and Faculty has been that £3.00 of the fee Is for Library purposes.
On the assumption that this "Registration and Library
Fee5' was allotted In the proportion cf f2.00 for Registration and $3,00
for the Library - a reasonable assumption, it seems, based as it Is on
the suggestion made to the President on April 4, 1933, by the Chairman
and the Secretary cf the Committee - the amount accruing to the general
funds of the University for the Library was approximately $4,800.00
(1,600 students at $3.00 per student). As tho total Library Grant for
Books and Magazines for the year under review was £7,000.00, tho proportion cf this amount provided by the students was thus slightly ever
68$.
Growth of Bock Collection.
The Library's bock collection as at March 31, 1934,
totalled 91,141 volumes. On the same date in 1933 accessioned volumes
totalled 87,541. The figures for these two years include purchases made
under the Carnegie Grant - 2,101 for 1934 and 763 for 1933 - a total of
2,864 volumes.
In the Report of September, 1932 - March, 1933, the number
cf books added tc the collection, exclusive of the Carnegie Grant, was
938 - !,this being the smallest addition for a corresponding period, in
the whole history of the University". In the twelve months under present review, the additions to tho book collection (again exclusive of purchases
made under the Carnogie Corporation Grant) totalled 1,501. It will thus
be seen that in the present year tho Library has established a new low
record - an average of 125 new volumes a month as against 134 in the last
Report issued. The growth of the bock collection In recent years is
herewith tabulated:
March'34 March'33 Sept.'32 Sept.'31 Sept.'30 Sept.'29 Sept.'26
New Volumes:
Ordinary   1,501     938   4,823   3,612   7,997   4,221   4,373
Carnegie   2,101    763
3,602   1,701   4,823   3,612   7,997   4,221   4,373
Total vols.)
accessioned) 87,541  83,991  81,352  76,429  72,686  68,900  64,689
Duplicates   3,600   3,550   3,500   3,750   3,681   3,400   3,400
Total    91,141  87,541  84,852  80,179  76,367  72,300  68,089
Under the financial circumstances set forth above, there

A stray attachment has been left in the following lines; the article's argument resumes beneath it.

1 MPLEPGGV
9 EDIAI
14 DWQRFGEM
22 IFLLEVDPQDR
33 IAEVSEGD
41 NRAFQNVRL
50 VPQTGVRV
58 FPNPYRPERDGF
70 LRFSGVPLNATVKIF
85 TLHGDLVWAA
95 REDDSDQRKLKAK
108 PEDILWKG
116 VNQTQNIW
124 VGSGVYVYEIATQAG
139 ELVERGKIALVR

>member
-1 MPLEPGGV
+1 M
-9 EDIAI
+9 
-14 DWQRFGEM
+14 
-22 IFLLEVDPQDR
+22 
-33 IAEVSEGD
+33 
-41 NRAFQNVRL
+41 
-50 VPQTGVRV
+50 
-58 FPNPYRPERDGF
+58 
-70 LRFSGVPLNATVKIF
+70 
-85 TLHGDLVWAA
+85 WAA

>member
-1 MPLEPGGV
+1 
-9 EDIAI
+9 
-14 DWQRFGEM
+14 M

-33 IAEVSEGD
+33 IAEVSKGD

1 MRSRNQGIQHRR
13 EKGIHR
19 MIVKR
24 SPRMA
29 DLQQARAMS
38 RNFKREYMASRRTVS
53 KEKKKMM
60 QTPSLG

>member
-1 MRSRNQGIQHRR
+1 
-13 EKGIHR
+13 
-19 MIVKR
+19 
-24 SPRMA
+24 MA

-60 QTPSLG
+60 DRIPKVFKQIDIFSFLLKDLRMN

were practically no outstanding bock purchases made during the year.
Talvart, "Bibliographic des auteurs modernes de la langue francaise"
(about |45.00) was purchased for reference, and several Departments
clubbed together tc partially complete the gaps In the files of the
Journal of Biological Chemistry (about f90.00); the continuation volumes
of relatively expensive sets in process of publication (Beilsteln -
Handbuch den Organichen Chemie, Encyclopedia cf the Social Sciences,
Dictionary cf American Biography, etc.) wore also received.
Carnegie Corporation Grant.
Of the $176,800.00 granted to Canadian Universities and
Colleges by the Carnegie Corporation cf New York, for Undergraduate - 6 -
Reading, this University can be congratulated on the allotment of a major
grant of $15,000.00, payable in three annual instalments. The first of
these was received In December, 1932.
A Report was requested by the Carnegie Corporation on
expenditures under this Grant as at July, 1933, and a second under date
of July, 1934. Copies of both these reports have been presented to the
Senate. They gave data, in text and in statistical appendices, so that
it Is not necessary again to cover this ground In detail. It is unfortunate, for purposes of reference in the present Report, that only those
of the Carnegie expenditures can be made up to July, 1933, the Report of
July, 1934, not coming within the period under present review, and no
Interim Report coinciding with the term covered herein having yet been
made.
Gifts.
There were listed as having been received during the year
about 120 gifts, valued at $850.00. These Individually varied from $.50
to $125.00, Most of these were books, but some were interesting and
valuable collections of pamphlets and periodicals - the gift valued at
$125.00 falling into this class. The list of the donors of the more Important is given below:
Walker, P. 3-  (Vancouver). Ornithology Journals
and pamphlets.
Headley, J. W. (Regina). Mathematical books,
Canadian Medical Ass'n. (Montreal). Books (new,
having been merely reviewed).
Palmer, P. S. (Vancouver), Books.
Profs. Christie, Soward, Topping. Books and
pamphlets (in their respective fields) - 7 -
In addition, it should be noted that the Canadian
Institute of International Affairs, Vancouver
Branch, and the International Relations Club,
have kindly placed in the Library complete
files of publications, as a loan for student
consultation.
Among the notable partial sets of government documents
received during the period covered by this Report, was a series of about
fifty bound volumes of the Sessional Papers of South Africa. The British
Hansards and "Command Papers" have been received with due regularity,
and the University's file is now interesting and valuable. So also is
the file of the Federal documents of the United States. A number of
volumes were received in connection with the Pan-Pacific Science Congress
which met In Vancouver and Victoria in the summer of 1933. One of the
delegates to this Congress from Australia presented the Library, through
Dr. A. H. Hutchinson, with a complete set of about 55 volumes of the
Llnnean Society of New South Wales Proceedings. The Library, however,
was already In possession of a file of this publication.
The majority of the gift donations come directly to the
Library, though some arc forwarded through the President. The transfer of these gifts to the Library is gratefully acknowledged,